In “Untitled (8–76)” (2005), balls in varying sizes trap sack-like shapes in light shades of mustard, chatreuse, and moss; this net-like constellation stands out against a molten ground of fiery red fizzling out into a golden horizon. In “Untitled (8-67)” (2005), the biomorph that floats, off-center, against the acqueous plaid ground is composed of a cluster of discrete, testicular forms. These individual elements break down a sense of the figure as a single form: They are emphatically painted in crisp colors and even, thick paint towards the shape’s center, but loosen towards transparency at its edges.
Some new works, however, share a fascination with the grid that goes back to the origins both of abstraction and of the artist’s career. “Untitled (8–77)” (2005) epitomizes the magical dualism of Mr. Nozkowski’s compositional approach. Approximately 18 inches high by 22 wide, it is a grid of little black squares against white. Dots at the top and left side of the composition give way to larger squares, rectangles and, in the lower right corner, a sequence of colored squares. It is a simple idea subverted to yield complexity; a field that coalesces into a cogent form; a digital, reductive system that transforms into a hieroglyph, which is turns pulsates with a personal touch redolent of handwriting.
Tony Berlant’s collages are bizarre and exhilarating. Just when you start to tire of their fastidious craft or grow suspicious of their seemingly gratuitous overload, they come back at you with their range of expression and depth of intrigue. The craft turns back into art again.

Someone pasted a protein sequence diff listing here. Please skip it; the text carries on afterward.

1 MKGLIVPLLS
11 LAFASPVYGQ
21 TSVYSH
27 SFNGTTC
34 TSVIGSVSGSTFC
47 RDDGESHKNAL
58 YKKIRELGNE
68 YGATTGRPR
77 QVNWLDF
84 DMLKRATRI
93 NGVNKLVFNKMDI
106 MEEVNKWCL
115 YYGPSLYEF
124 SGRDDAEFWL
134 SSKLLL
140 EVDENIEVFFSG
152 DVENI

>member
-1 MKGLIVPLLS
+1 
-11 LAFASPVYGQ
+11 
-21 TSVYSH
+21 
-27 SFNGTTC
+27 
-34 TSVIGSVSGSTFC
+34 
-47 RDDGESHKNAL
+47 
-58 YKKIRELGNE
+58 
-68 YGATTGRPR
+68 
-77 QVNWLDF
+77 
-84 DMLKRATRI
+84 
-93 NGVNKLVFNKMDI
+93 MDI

Mr. Berlant works in cutout shards of printed tin that he puts together with mind-boggling ease. His materials are fastened to their plywood support with steel brads that stud the surfaces. This constitutesa kind of pointillism that adds further texture and alloverness to what was already a dense, complex picture plane. He is attracted to forms in nature that parallel his art practice: scales, plumage, bark, blades.
“Anytime” (2005) is a dense, symbolist landscape at the heart of which gorgeous, sickly fluctuations of purple and ochre intimate a desert terrain. In some spots, the actual representations in the appropriated tin are used to pictorial effect — grass for instance, in the lower part of the composition — while at others they just become texture and color, like the glaring orange strips shaped into individual blades of grass at the top. This results in bewildering oscillations in scale.
Here are shades of Max Ernst’s collage novels cut from Victorian illustrated books and scientific manuals, but Mr. Berlant’s pieces lack the Surrealist’s penchant for juxtapositional metaphor. Similarly, thoughts of Fred Tomasselli’s acid trip overloads quickly recede: Less sensational and iconic, Mr. Bertant’s lyrical, complex forms sustain attention precisely because of their rich, complex nebulousness.
The studs have complex associations: They are at once like stars and the nails in an African fetish. Just like his collage materials — which make you aware of actual stuff on a flat surface, and open up strange vistas into mysterious inner spaces — they simultaneously ground and etherealize.
A version of this article first appeared in the New York Sun, February 23, 2006